Spring 2018 / by Christina Parker Brown
I remember when I was a child still living in Miami, probably about eight or nine years old. My aunt was in the Army, and she would come to visit us a few times a year. What I remember most about her visits is that every time she came, she would take me away from my house, my mom, my life, and spend a quality hour or two just to talk to me. One memory sticks out vividly. She took me to a pond outside the Baptist Hospital in Miami, and we fed the ducks. We just talked—about me.
I had never had another adult so interested in me, one who looked me in the eyes and took the time to get on my level. I couldn’t verbalize it then, but she made me feel important and special. My Aunt Sandy continues to purpose her time in this way. We have had some amazing conversations over the years. She is a big reason I became a Christian and a homeschool mom. Because now I have no living parents, she is the closest thing I have to a mother. She has also purposed her time with each of my three children on every visit. I don’t know if they will appreciate this gift until they are older, but I do know we all love her! I don’t think she will ever fully know her impact on me.
Giving one-on-one time to my children occurred to me only a couple summers ago when one of my daughters mentioned that we rarely did anything together, just the two of us. We homeschool, so we are together a lot. Special alone time is not something I had purposed. It isn’t the same as being home all day with everyone. It is time set aside.
I decided to be intentional about our time. Over the last several summers, I have asked my girls what they would like to do for our one-on-one times. Not only is there anticipation—we both look forward to the time—but I can individualize what we do to each child. For example, my oldest girl and I love to go thrift store shopping. This kind of time wouldn’t be nearly as special with my middle daughter who does not love thrift stores.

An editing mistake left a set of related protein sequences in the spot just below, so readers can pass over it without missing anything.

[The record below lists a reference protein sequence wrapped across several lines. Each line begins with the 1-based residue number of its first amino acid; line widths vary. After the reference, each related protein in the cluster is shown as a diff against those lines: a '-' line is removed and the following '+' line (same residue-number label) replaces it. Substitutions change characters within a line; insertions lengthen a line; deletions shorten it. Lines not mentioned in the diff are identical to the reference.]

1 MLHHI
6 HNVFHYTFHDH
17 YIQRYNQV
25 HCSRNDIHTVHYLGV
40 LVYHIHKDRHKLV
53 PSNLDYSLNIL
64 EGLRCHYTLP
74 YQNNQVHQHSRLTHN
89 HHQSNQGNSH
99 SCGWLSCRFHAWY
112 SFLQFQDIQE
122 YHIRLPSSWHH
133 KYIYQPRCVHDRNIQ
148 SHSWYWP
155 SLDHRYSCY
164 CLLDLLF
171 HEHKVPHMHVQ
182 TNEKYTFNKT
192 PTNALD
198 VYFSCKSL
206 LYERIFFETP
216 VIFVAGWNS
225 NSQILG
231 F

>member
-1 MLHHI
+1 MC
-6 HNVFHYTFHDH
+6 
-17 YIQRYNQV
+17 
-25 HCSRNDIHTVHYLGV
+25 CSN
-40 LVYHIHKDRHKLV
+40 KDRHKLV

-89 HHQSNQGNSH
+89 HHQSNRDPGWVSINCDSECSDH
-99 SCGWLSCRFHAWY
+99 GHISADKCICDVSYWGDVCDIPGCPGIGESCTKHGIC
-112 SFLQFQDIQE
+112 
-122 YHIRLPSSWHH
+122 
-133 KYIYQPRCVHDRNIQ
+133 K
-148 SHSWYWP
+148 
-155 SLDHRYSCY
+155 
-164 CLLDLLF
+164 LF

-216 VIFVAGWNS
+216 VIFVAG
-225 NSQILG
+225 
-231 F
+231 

The point is, you have about eighteen summers with your children, unless if you are mid-way through raising them. Purpose this time. Ask questions. Find out what makes your child tick. I promise you won’t regret it.
If you don’t spend one-on-one time with your children, you should!
Ideas to get started:
- Let your child choose the activity. Having the choice helps them to get excited about the time and helps you to discover what your child likes to do.
- Put it on your calendar.
- Don’t incorporate chores and errands into this time if you can help it. (True story: My “kill two birds with one stone” attitude left my daughter feeling less than special. She described it as time with “Brick, from The Middle.”)
- Vary the time frame. Rather than a day trip, or a night out, the time could be special bedtime routines or those thirty minutes in between appointments and school. It all counts.
- Make it a tradition. Do it monthly, quarterly, or during the summer every year. I have a friend whose husband takes a different child out for breakfast every Saturday.
- Pray that God would reveal the heart of your child. Ask them what they are struggling with.
- Pray with them. It is amazing how they will open-up to you.
The one-on-one time doesn’t need to be expensive or elaborate. The point is the time spent only with each other, investing in each other. Lunches and meals out are good and easy to do; they also force you to sit across the table and look at each other and just simply talk.
Here are some ideas for simple one-on-one times you could do with your children. I have done most of these.
- paint and/or decorate your child’s bedroom together
- take short road trips
- take college tour trips
- spend time at a coffee shop
- eat lunch at a special restaurant or one you haven’t tried
- go thrift store shopping
- get manicures
- go mall walking and people watching
- go to a movie and get a treat
- ride bikes
- do cloud watching
- go picnicking
- visit a museum
- play a board game
- have a slumber party for two
- go for a walk or hike, plan a 5K
- get an inexpensive makeover, or do one yourself
- get ice-cream!
- attend a play
- go fishing
- give the child $20 to spend for your one-on-one time any way they wish
- do a movie marathon at home
- paint or do an artistic venture, such as painting pottery or building Legos™ together
Now it is your turn!